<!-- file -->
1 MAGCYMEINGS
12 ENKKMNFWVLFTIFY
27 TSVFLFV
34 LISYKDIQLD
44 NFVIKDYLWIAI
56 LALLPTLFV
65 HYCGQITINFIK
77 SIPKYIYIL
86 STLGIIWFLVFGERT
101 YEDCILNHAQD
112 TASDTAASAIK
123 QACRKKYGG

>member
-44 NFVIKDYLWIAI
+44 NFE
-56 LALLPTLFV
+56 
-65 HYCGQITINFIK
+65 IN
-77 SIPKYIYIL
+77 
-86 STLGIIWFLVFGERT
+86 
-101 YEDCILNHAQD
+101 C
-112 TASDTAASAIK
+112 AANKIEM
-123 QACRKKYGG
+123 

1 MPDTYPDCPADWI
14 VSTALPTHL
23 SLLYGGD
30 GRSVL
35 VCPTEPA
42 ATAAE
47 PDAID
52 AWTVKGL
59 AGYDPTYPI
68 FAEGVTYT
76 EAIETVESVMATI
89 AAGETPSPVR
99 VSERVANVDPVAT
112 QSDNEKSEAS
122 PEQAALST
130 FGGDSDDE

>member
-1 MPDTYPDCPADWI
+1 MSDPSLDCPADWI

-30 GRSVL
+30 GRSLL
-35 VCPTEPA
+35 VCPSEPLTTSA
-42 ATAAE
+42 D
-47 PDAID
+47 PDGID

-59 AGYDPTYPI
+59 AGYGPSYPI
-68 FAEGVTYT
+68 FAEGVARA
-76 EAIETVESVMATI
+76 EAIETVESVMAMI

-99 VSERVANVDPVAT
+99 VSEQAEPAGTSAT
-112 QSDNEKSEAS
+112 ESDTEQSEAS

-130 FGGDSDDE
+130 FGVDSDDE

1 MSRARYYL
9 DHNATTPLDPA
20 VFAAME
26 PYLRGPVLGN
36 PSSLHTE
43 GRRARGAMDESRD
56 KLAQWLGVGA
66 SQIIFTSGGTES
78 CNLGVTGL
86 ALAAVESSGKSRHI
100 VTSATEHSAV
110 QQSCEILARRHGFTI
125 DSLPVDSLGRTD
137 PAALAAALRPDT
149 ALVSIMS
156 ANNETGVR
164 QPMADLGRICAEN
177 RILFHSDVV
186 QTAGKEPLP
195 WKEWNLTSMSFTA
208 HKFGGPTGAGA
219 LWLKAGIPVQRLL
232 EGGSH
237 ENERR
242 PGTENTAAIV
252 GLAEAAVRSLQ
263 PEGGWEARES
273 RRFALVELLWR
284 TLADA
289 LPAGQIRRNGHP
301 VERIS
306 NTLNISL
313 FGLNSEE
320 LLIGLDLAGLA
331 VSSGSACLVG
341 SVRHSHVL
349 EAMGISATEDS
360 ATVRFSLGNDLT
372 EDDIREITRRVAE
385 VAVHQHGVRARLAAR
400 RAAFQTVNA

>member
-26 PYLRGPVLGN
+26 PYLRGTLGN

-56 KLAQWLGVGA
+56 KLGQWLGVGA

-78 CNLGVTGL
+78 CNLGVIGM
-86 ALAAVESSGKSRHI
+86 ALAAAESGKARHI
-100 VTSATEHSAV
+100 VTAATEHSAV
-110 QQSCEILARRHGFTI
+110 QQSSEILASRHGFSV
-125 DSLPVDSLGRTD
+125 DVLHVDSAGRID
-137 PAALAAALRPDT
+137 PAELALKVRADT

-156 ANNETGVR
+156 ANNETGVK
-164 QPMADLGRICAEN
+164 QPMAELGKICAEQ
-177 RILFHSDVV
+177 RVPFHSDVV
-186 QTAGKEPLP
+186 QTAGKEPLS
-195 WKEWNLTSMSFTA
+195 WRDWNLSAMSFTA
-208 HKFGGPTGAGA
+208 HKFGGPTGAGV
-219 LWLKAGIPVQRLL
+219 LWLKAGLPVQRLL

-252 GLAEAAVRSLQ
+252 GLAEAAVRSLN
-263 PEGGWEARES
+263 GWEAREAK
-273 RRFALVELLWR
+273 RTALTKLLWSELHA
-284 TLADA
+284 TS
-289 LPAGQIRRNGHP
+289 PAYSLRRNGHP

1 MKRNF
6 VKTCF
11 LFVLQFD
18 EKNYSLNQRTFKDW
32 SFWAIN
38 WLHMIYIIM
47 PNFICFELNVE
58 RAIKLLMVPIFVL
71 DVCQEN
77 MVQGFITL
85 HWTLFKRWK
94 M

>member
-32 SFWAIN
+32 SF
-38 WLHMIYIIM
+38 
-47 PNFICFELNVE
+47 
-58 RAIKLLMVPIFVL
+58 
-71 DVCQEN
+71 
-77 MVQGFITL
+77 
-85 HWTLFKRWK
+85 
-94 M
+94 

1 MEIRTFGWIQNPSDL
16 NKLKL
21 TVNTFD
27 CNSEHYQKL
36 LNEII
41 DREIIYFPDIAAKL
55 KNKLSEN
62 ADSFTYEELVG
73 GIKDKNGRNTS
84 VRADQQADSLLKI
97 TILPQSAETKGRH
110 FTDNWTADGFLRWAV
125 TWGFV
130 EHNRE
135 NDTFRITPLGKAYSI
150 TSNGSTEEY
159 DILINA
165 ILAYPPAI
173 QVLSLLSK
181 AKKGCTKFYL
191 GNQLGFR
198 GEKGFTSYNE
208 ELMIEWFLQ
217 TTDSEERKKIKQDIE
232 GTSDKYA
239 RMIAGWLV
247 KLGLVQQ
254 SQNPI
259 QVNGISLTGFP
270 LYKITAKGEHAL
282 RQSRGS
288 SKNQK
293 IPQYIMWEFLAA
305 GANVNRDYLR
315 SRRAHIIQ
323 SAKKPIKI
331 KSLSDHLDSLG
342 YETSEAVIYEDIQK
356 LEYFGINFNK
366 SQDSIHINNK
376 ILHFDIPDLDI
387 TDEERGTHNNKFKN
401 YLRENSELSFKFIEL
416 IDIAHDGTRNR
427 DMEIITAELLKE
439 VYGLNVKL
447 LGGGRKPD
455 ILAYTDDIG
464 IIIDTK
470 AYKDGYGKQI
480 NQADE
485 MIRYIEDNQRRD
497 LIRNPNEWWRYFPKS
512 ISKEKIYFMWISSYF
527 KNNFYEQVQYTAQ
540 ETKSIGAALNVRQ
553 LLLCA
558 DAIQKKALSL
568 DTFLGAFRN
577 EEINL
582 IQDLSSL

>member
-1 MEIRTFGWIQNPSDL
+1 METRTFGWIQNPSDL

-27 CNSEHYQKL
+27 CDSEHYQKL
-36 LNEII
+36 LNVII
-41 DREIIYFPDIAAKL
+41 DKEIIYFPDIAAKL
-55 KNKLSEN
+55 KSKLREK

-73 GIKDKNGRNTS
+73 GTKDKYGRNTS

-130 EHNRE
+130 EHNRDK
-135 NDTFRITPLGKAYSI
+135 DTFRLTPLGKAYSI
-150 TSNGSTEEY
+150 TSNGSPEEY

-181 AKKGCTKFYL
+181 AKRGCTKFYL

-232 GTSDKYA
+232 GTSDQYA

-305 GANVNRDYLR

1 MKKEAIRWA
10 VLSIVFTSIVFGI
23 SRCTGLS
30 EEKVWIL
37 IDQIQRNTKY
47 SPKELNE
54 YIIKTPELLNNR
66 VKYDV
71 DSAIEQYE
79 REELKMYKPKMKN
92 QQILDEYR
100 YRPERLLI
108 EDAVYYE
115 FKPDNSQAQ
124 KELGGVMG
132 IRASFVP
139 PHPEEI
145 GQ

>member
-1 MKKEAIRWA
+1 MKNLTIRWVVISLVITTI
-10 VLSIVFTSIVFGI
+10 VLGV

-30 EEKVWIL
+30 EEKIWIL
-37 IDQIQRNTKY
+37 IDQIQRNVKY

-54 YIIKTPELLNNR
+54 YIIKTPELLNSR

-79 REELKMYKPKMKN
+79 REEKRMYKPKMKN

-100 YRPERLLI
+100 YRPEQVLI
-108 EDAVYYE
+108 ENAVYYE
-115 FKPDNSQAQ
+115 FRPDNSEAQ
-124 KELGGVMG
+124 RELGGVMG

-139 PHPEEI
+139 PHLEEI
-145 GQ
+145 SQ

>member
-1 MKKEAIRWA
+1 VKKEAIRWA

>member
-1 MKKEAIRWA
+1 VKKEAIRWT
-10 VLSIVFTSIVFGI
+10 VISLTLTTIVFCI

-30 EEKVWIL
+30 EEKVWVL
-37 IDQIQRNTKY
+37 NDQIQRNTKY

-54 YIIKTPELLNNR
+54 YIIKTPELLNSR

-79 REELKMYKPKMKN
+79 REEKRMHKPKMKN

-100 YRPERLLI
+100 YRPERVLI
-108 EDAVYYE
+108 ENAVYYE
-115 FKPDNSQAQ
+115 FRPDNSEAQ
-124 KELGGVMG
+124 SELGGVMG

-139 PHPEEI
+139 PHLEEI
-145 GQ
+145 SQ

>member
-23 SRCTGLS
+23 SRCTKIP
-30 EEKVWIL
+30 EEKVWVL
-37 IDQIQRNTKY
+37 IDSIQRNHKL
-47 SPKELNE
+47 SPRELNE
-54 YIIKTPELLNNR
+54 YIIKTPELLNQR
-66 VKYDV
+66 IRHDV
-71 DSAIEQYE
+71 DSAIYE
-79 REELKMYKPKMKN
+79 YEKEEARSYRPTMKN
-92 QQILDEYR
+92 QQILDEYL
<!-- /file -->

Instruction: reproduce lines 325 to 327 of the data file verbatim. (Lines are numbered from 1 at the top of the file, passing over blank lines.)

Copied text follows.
+100 YRPERVLI
-108 EDAVYYE
+108 ENAVYYE